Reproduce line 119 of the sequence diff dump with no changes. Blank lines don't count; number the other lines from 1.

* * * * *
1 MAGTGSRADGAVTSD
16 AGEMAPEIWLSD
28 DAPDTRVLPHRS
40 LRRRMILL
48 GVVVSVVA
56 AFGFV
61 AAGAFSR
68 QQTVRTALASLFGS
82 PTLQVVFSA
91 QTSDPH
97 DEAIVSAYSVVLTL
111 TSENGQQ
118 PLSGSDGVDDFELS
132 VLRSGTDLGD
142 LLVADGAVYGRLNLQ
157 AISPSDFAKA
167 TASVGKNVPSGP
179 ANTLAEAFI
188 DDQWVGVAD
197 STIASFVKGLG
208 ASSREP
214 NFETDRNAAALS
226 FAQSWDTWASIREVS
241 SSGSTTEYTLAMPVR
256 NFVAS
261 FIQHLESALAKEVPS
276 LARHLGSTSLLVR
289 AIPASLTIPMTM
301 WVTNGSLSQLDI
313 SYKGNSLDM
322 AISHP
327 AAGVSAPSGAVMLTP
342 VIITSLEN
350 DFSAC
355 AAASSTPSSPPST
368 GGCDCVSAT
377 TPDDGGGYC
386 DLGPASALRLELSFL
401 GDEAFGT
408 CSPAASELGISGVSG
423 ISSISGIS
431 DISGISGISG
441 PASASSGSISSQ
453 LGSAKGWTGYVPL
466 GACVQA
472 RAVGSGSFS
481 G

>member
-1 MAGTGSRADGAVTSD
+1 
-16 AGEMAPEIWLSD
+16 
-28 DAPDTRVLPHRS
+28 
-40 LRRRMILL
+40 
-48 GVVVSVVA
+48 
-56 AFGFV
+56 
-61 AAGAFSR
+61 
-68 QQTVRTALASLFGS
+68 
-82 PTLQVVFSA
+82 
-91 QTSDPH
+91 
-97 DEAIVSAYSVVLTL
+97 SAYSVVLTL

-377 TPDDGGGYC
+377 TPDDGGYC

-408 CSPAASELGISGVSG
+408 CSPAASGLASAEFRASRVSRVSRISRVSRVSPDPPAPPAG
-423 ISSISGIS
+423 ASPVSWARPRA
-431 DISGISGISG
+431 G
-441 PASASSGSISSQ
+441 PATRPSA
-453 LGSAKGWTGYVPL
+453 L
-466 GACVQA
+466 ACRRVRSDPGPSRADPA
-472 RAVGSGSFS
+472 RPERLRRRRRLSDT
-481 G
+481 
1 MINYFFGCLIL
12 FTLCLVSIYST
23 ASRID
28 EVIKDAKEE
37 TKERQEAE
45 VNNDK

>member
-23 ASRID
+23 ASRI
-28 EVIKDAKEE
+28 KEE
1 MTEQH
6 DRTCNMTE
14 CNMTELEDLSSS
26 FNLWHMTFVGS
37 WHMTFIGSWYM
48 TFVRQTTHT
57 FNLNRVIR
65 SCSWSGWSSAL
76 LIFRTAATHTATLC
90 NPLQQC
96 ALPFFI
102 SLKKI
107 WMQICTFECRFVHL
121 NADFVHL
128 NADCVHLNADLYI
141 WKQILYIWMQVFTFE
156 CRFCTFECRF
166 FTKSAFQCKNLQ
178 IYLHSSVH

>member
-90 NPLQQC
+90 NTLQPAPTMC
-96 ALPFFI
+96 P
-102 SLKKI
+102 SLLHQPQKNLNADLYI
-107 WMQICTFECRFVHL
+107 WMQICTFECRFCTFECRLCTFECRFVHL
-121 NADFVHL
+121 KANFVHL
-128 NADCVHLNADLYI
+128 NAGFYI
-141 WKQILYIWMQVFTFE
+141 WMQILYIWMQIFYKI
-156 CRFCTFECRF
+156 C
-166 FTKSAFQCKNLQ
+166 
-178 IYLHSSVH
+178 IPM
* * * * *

>member